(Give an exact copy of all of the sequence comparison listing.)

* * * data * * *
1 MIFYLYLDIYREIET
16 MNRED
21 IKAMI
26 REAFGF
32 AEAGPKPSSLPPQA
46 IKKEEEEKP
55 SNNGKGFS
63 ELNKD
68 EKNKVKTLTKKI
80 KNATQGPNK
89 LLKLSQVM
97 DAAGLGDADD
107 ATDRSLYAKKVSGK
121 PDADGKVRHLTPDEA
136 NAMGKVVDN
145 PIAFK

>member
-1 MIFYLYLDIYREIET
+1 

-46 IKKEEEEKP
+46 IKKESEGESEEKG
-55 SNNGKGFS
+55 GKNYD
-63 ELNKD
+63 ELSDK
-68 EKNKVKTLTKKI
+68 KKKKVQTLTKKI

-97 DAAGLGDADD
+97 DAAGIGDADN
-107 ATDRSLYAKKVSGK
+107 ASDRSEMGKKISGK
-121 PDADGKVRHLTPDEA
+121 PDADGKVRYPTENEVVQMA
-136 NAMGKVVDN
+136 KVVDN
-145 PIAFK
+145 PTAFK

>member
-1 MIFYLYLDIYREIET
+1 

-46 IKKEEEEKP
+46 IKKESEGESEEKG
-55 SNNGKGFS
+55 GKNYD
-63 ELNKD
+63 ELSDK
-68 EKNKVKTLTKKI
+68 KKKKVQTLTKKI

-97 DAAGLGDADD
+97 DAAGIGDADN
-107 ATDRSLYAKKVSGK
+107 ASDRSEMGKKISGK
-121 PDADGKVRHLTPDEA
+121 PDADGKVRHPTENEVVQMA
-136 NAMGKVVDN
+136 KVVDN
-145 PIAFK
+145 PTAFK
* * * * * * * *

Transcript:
1 MIFYLYLDIYREIET
16 MNRED
21 IKAMI
26 REAFGF
32 AEAGPKPSSLPPQA
46 IKKEEEEKP
55 SNNGKGFS
63 ELNKD
68 EKNKVKTLTKKI
80 KNATQGPNK
89 LLKLSQVM
97 DAAGLGDADD
107 ATDRSLYAKKVSGK
121 PDADGKVRHLTPDEA
136 NAMGKVVDN
145 PIAFK

>member
-1 MIFYLYLDIYREIET
+1 

-46 IKKEEEEKP
+46 IKKESEGESEEKG
-55 SNNGKGFS
+55 GKNYD
-63 ELNKD
+63 ELSDK
-68 EKNKVKTLTKKI
+68 KKKKVQTLTKKI

-97 DAAGLGDADD
+97 DAAGIGDADN
-107 ATDRSLYAKKVSGK
+107 ASDRSEMGKKISGK
-121 PDADGKVRHLTPDEA
+121 PDADGKVRYPTENEVVQMA
-136 NAMGKVVDN
+136 KVVDN
-145 PIAFK
+145 PTAFK

>member
-1 MIFYLYLDIYREIET
+1 

-46 IKKEEEEKP
+46 IKKESEGESEEKG
-55 SNNGKGFS
+55 GKNYD
-63 ELNKD
+63 ELSDK
-68 EKNKVKTLTKKI
+68 KKKKVQTLTKKI

-97 DAAGLGDADD
+97 DAAGIGDADN
-107 ATDRSLYAKKVSGK
+107 ASDRSEMGKKISGK
-121 PDADGKVRHLTPDEA
+121 PDADGKVRHPTENEVVQMA
-136 NAMGKVVDN
+136 KVVDN
-145 PIAFK
+145 PTAFK